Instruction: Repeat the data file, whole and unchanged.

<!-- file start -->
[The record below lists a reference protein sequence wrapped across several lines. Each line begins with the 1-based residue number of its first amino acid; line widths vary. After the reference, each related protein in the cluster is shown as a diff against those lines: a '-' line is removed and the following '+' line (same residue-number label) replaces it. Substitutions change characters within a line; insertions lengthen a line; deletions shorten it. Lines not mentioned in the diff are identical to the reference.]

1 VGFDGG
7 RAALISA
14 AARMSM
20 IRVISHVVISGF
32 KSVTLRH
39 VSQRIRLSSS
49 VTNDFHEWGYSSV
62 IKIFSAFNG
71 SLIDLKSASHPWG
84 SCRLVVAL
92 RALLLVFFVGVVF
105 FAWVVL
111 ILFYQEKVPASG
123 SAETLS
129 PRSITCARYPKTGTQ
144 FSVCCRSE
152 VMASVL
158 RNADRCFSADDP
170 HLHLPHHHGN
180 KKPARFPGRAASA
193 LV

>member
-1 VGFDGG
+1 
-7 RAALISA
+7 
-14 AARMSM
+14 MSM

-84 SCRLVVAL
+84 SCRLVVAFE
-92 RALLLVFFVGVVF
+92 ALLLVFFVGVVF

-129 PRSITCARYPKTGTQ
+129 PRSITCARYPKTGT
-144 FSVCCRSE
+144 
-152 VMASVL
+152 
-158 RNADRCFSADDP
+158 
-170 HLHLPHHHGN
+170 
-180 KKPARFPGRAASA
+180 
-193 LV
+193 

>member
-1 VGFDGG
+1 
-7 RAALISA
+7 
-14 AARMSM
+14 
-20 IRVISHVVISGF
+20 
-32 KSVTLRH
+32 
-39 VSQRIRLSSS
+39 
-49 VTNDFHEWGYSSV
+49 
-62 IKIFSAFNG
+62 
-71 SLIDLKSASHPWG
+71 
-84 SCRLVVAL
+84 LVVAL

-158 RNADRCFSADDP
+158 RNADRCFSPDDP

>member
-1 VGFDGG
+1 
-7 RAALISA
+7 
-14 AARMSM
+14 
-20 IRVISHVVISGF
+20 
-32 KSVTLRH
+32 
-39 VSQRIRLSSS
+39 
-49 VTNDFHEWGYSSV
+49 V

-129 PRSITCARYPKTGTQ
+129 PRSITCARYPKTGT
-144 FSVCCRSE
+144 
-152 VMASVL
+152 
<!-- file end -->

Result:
[The record below lists a reference protein sequence wrapped across several lines. Each line begins with the 1-based residue number of its first amino acid; line widths vary. After the reference, each related protein in the cluster is shown as a diff against those lines: a '-' line is removed and the following '+' line (same residue-number label) replaces it. Substitutions change characters within a line; insertions lengthen a line; deletions shorten it. Lines not mentioned in the diff are identical to the reference.]

1 VGFDGG
7 RAALISA
14 AARMSM
20 IRVISHVVISGF
32 KSVTLRH
39 VSQRIRLSSS
49 VTNDFHEWGYSSV
62 IKIFSAFNG
71 SLIDLKSASHPWG
84 SCRLVVAL
92 RALLLVFFVGVVF
105 FAWVVL
111 ILFYQEKVPASG
123 SAETLS
129 PRSITCARYPKTGTQ
144 FSVCCRSE
152 VMASVL
158 RNADRCFSADDP
170 HLHLPHHHGN
180 KKPARFPGRAASA
193 LV

>member
-1 VGFDGG
+1 
-7 RAALISA
+7 
-14 AARMSM
+14 MSM

-84 SCRLVVAL
+84 SCRLVVAFE
-92 RALLLVFFVGVVF
+92 ALLLVFFVGVVF

-129 PRSITCARYPKTGTQ
+129 PRSITCARYPKTGT
-144 FSVCCRSE
+144 
-152 VMASVL
+152 
-158 RNADRCFSADDP
+158 
-170 HLHLPHHHGN
+170 
-180 KKPARFPGRAASA
+180 
-193 LV
+193 

>member
-1 VGFDGG
+1 
-7 RAALISA
+7 
-14 AARMSM
+14 
-20 IRVISHVVISGF
+20 
-32 KSVTLRH
+32 
-39 VSQRIRLSSS
+39 
-49 VTNDFHEWGYSSV
+49 
-62 IKIFSAFNG
+62 
-71 SLIDLKSASHPWG
+71 
-84 SCRLVVAL
+84 LVVAL

-158 RNADRCFSADDP
+158 RNADRCFSPDDP

>member
-1 VGFDGG
+1 
-7 RAALISA
+7 
-14 AARMSM
+14 
-20 IRVISHVVISGF
+20 
-32 KSVTLRH
+32 
-39 VSQRIRLSSS
+39 
-49 VTNDFHEWGYSSV
+49 V

-129 PRSITCARYPKTGTQ
+129 PRSITCARYPKTGT
-144 FSVCCRSE
+144 
-152 VMASVL
+152 